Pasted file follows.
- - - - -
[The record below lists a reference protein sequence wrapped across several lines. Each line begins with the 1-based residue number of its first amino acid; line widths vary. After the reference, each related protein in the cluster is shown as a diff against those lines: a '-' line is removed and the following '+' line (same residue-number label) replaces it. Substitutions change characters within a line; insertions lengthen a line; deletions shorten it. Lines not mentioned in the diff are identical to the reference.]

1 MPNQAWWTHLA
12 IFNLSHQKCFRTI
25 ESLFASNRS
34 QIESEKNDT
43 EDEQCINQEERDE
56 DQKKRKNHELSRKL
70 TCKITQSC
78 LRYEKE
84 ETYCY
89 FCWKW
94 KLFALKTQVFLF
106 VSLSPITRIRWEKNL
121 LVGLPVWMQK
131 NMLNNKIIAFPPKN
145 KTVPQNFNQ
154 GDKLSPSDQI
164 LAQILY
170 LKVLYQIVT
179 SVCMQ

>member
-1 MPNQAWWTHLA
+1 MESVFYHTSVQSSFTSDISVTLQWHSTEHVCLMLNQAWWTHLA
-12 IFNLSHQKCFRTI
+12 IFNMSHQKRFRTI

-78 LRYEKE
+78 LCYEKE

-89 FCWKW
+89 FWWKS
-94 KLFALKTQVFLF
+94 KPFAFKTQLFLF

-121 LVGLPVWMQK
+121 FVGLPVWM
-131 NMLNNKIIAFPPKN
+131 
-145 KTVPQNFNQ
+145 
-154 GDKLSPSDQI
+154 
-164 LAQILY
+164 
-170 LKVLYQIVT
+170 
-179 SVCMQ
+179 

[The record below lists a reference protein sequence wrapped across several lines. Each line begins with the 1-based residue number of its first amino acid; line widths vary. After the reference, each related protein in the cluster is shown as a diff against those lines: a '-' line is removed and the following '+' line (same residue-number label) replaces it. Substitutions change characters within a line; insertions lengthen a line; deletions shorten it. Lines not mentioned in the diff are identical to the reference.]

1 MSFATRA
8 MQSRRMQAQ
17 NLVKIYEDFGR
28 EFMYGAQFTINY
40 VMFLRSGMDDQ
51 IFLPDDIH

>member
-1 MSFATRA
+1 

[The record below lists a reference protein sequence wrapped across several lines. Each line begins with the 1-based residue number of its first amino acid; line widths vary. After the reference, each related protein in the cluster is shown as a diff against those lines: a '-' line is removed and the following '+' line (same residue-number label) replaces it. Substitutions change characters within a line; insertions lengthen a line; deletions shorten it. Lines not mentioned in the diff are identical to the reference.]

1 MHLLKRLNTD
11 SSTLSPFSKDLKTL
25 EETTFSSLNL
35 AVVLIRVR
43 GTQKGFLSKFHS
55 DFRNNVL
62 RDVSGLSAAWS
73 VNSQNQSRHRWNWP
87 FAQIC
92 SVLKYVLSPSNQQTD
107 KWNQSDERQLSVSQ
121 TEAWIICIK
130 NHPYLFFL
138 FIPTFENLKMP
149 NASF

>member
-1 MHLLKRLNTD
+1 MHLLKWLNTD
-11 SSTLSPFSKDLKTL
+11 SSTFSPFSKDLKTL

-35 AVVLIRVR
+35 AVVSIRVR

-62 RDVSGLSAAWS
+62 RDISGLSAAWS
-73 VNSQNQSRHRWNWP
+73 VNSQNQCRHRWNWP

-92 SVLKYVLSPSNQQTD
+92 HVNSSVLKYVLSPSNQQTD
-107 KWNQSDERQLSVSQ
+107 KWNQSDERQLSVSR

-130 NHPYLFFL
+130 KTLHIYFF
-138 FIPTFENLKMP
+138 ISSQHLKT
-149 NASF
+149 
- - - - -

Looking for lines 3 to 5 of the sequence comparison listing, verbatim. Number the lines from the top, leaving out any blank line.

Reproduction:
12 IFNLSHQKCFRTI
25 ESLFASNRS
34 QIESEKNDT